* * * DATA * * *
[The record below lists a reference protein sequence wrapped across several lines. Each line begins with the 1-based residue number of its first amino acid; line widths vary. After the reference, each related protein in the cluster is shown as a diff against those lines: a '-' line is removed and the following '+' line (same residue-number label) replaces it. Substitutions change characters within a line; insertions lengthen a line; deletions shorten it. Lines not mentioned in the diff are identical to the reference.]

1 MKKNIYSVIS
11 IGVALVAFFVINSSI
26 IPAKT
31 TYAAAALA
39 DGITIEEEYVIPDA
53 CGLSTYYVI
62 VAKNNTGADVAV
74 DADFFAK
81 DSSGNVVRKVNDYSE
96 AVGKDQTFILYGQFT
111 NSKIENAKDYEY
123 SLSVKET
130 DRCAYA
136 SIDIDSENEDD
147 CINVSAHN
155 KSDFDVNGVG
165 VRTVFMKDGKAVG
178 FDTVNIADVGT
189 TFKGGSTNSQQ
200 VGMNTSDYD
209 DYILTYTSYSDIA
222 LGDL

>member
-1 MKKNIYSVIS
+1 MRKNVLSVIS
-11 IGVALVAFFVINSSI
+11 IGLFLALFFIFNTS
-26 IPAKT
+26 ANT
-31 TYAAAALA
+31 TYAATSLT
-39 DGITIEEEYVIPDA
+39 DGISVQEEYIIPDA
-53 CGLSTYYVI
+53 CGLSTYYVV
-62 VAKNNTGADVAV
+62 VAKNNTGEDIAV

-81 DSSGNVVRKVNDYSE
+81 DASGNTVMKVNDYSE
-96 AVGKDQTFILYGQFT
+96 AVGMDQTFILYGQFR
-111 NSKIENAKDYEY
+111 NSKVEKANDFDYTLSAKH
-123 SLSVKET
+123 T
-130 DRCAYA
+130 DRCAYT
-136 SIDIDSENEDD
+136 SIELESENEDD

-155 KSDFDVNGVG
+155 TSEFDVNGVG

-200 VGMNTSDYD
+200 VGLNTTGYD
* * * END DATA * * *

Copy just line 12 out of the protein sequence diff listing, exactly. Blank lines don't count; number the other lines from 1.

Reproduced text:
111 NSKIENAKDYEY